Romney-Jindal? Louisiana Governor Tears Into Obama

By: Kevin Derby | Posted: May 16, 2012 3:55 AM
Bobby Jindal

Louisiana Gov. Bobby Jindal

Speculation has already begun on who could end up as Mitt Romney’s running mate and one of the possible contenders showed on Tuesday that he is ready for at least one traditional responsibility of the vice presidential candidate -- namely, the role of attack dog.

Gov. Bobby Jindal of Louisiana appeared on “America’s Newsroom” on Fox News on Tuesday and tore into President Barack Obama, while doing his best to defend Romney from attacks. With Ron Paul announcing this week that he would stop campaigning in upcoming primary states to focus on picking up delegations at state conventions, Romney is the de facto Republican nominee to challenge Obama in November.

Responding to Obama’s recent ads bashing Romney for his record in the private sector, Jindal looked to turn the attack around and went after the president on the economy.

“This job is too important for on-the-job training,” Jindal said. “In contrast, Mitt Romney has been a successful governor, a successful businessman, he's got the executive experience. But it also goes to a second point: President Obama simply cannot run on his record. The reality is, 23 million Americans unemployed, underemployed, simply have left the work force. President Obama cannot ask the American people 'are you better off than you were four years ago.'”

While Jindal endorsed Rick Perry for the Republican nomination and campaigned for the Texas governor in Iowa and other states, there has been buzz that the Louisiana governor could end up on Romney’s short list.

Despite his youth -- he turns 41 in June -- Jindal does have some experience which could help if Romney chooses him for the ticket.

The son of immigrants from India, Jindal headed up the state Department of Health and Hospitals in Louisiana during the 1990s and helped turn the Pelican State’s Medicaid program around, pulling it out of a $400 million deficit in three years. He also tackled Medicare, leading a bipartisan national commission studying ways to ensure that the federal program could remain solvent in the future. Jindal served two years in President George W. Bush’s administration as an assistant secretary of Health and Human Services for planning and evaluation, a post he resigned to run for governor in 2003.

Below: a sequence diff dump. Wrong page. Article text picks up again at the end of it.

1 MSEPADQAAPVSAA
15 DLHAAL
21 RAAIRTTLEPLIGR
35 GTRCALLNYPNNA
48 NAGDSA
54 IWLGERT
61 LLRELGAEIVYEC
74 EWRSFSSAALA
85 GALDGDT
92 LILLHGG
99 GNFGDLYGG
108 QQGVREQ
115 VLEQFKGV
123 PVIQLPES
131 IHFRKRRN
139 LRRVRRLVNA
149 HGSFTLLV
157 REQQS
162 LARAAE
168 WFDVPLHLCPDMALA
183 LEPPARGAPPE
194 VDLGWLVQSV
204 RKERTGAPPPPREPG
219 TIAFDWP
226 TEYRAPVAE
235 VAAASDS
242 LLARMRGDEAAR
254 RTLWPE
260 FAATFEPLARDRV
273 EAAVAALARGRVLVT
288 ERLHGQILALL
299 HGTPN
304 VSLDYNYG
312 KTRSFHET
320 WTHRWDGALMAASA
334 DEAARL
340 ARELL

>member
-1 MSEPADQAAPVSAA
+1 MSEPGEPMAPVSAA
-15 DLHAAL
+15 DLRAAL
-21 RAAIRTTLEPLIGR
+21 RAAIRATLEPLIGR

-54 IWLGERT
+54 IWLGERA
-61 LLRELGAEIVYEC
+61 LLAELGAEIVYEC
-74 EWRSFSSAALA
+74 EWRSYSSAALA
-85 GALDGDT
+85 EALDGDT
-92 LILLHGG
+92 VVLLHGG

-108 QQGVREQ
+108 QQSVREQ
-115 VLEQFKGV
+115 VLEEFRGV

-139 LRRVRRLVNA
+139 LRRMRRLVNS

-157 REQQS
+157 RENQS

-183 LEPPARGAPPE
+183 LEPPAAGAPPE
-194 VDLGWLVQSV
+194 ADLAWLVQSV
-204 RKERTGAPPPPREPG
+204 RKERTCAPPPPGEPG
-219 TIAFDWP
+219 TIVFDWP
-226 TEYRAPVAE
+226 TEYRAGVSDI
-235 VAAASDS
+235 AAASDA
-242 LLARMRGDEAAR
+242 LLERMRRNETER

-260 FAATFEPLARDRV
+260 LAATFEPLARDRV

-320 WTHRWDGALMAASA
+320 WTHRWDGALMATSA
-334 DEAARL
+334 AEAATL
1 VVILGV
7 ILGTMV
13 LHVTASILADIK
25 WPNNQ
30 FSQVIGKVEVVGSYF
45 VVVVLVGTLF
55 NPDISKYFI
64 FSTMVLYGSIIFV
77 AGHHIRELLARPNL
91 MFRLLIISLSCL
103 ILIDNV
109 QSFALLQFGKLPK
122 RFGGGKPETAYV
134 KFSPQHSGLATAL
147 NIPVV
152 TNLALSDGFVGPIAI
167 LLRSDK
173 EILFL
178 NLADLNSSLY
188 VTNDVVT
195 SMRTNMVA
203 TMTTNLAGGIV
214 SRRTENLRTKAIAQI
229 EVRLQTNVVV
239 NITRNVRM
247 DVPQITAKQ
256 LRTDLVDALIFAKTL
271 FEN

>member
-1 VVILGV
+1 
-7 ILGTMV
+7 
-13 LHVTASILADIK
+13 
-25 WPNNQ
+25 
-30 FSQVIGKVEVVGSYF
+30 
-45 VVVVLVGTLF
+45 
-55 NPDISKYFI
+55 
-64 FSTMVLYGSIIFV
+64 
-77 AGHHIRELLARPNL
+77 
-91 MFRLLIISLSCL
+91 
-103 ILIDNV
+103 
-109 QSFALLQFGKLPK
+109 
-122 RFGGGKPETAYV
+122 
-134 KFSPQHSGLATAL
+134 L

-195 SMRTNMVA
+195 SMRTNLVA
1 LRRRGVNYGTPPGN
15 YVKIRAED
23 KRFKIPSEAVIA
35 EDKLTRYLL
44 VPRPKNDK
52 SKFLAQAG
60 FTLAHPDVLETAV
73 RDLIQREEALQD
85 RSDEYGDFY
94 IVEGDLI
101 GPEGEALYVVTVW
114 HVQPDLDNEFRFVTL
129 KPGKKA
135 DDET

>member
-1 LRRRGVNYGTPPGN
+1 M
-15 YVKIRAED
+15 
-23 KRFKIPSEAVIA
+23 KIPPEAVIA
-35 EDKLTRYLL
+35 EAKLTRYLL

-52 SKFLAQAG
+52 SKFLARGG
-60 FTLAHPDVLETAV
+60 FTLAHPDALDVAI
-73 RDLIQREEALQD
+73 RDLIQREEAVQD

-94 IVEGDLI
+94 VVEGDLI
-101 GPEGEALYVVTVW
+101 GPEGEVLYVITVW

While Jindal lost the gubernatorial election, he bounced back the next year to win a congressional seat. During his tenure in Congress, Jindal moved up to the leadership, serving as an assistant whip and serving as vice chairman of the House Subcommittee on the Prevention of Nuclear and Biological Attacks. Jindal also serves on the Homeland Security and the Education and the Workforce committees, giving him some credentials on issues where Romney has less experience. After winning re-election to Congress in 2006, Jindal would run for the governorship in 2007 and this time would walk away with the prize.

While there was speculation that Jindal would be John McCain’s running mate in 2008, his first real national exposure came the following year when he offered the Republican response to Obama’s first state of the union address. Jindal’s speech earned him harsh reviews from pundits across the political spectrum but he would go on to win a second gubernatorial term in 2011.

While Louisiana is not considered a battleground in November, Jindal offers some balance to the ticket. If named by Romney, Jindal would be the first Indian-American ever and the first member of Generation X on a major presidential ticket. Jindal would also be the second Catholic ever on a Republican ticket and the first one in almost five decades since Barry Goldwater plucked upstate New York Congressman Bill Miller out of obscurity to challenge Lyndon Johnson in 1964.

Jindal would also help Romney nail down the votes of social conservatives. The Louisiana governor has a solidly pro-life record and is a staunch opponent of same-sex marriage.

But Jindal has his weaknesses. He wrote an article about an exorcism in the tradtionalist Catholic magazine New Oxford Review that was published in 1994.  Jindal’s record in Congress could also raise doubts on his fiscal conservatism. While he has used the veto pen in Louisiana to cut budgets, Jindal ranked as one of the top earmarkers in Congress in 2007.

While Romney was routed by Rick Santorum in the Louisiana caucus, the Pelican State and its eight Electoral College votes are expected to be in the Republican column come November. Only three times in the last four decades have Democratic candidates carried Louisiana in presidential elections and the two who did -- Jimmy Carter in 1976 and Bill Clinton in 1992 and 1996 -- had ties to the South. If Romney is looking to move the needle in some battleground states, Jindal offers little in the way of geographic advantage, though he could help the Republican ticket with younger voters, Catholics and Indian-Americans.

Reach Kevin Derby at kderby@sunshinestatenews.com or at (850) 727-0859.

Comments (1)

10:22PM MAY 16TH 2012
Bobby "Attack Snail" Jindal.

Remember February 24, 2009.

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